That was (and still is) definitely a problem. The blind follower lists is pretty annoying and I just have to skip over those when looking for things to read. Even ads are less annoying. I like the idea of “if you like me, then you’ll also like my fiends: so and so” but I think that’d be against the rules, or at least some shade of gray. The Who to Follow built-in lists are a pretty good way to connect with people, at least initially. Now it just shows me irrelevant results unfortunately.

  5. TravelPixPro says:

    Wow…thanks for this post. I just started actively twittering in earnest 2 months ago with ZERO followers and just passed 1300 yesterday. I recently tweeted a #followfriday thanks to a group of like-minded artists (many including me produce imagery that sometimes gets used in book cover art) who regularly retweet each others work, encouraging others to follow them in what I thought was an accepted (and encouraged) ritual on twitter. I was planning to make this a recurring exercise once a month, but, in light of this info, will no longer do so.

    Personally, I think it may have to do with the promoted tweets program. This program touts 30 new followers per MONTH for about $90/mo. But, with a little elbow grease and use of exercises like #followfriday and groups of mutually engaged retweeters, it is not difficult to average 30 new quality followers per DAY for free – making that promotional program not worth it to many users.

    • Kaitlyn Meyers says:

      Congratulations on reaching 1300! There are a lot of services out there (legitimate and non-legitimate) that offer to get you followers, but I think getting people organically is the best for having interaction. And it’s that interaction rate that’s most important. Having 50,000 followers who ignore you is worse than having 500 followers that interact with you!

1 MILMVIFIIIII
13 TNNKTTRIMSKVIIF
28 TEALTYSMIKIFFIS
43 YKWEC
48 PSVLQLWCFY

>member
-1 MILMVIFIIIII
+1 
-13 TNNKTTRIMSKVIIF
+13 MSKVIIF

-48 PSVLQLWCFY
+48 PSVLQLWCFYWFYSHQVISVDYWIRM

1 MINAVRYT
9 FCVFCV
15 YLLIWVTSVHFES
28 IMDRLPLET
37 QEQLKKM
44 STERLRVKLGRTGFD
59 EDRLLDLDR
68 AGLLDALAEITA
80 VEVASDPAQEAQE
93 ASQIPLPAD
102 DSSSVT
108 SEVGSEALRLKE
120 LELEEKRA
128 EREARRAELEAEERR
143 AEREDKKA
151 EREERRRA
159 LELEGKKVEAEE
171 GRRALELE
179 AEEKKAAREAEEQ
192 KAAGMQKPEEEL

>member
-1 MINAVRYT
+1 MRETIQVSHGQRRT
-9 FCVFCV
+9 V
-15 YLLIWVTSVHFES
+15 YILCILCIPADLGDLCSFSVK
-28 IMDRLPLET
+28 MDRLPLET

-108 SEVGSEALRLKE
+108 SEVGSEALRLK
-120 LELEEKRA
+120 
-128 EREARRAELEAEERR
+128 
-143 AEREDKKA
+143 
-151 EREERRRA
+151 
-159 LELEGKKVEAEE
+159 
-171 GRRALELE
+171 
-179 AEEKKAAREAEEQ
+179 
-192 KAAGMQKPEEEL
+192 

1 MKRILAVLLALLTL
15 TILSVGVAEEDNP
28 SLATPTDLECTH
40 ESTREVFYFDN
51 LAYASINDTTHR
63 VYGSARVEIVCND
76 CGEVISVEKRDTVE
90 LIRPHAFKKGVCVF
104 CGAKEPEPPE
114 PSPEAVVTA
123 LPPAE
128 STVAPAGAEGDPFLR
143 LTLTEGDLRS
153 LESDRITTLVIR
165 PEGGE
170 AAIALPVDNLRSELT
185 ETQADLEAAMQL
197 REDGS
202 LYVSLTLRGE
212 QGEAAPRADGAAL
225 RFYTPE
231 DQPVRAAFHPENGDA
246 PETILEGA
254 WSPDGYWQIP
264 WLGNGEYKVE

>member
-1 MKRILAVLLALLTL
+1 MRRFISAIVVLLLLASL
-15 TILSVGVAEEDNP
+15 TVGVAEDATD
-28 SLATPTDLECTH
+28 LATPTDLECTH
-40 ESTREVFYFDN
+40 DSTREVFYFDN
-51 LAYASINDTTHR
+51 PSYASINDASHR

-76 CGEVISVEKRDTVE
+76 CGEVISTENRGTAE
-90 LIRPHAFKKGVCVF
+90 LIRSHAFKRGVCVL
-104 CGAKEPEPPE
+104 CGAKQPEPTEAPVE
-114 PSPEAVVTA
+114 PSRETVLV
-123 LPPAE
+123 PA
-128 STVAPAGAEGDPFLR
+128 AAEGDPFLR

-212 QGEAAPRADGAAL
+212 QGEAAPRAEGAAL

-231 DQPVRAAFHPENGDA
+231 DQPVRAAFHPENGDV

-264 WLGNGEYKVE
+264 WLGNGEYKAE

6. M. Metrose says:

    I’m sorry but things like this on social media become nothing more than bubbles filled with everybody endlessly high-fiving each other, “supporting” them, etc–but every keystroke pushed on twitter or any sm is a keystroke that could have been better applied to your actual writing. When everybody a beginned interacts with is also a beginner–where does that typically lead? To a circular bubble most never escape from.

    Serious writers at any level should stay off social media as much as possible. And should look for their community in the real world.

    • Kaitlyn Meyers says:

      That’s a very valid point of view. I’d say that many authors, especially beginner authors, struggle with their writing and finding other like-minded people who support them is useful. Sure, there is community in the “real world,” but those are hard to find for many people. Some people are introverted, others like me live in small towns where there really isn’t much community.

      Every keystroke pushed that’s not writing could have been applied to your writing, sure. With that, every second not spent writing could have been spent on writing. People take time off from writing to do many things, some watch TV, some have a day job to go to, some spend time with people online. Some people see social media as a waste of time and energy, and I think that’s fair, but everyone has different levels of interaction they need.

      It’s kind of like going to a gym. If you are out of shape and need to work on yourself, should you go to the gym with other people who need to lose weight as well, or are bodybuilders the only people you should associate with? Encouraging others to do what they want to do with their life is something I find to be a positive experience. Does it make me a worse writer? No.

      Serious people at anything should stay off social media as much as possible. You can’t just single out writers. Anyone who has a career and spends time on social media is wasting their time. That’s a valid opinion, but one I have to disagree with.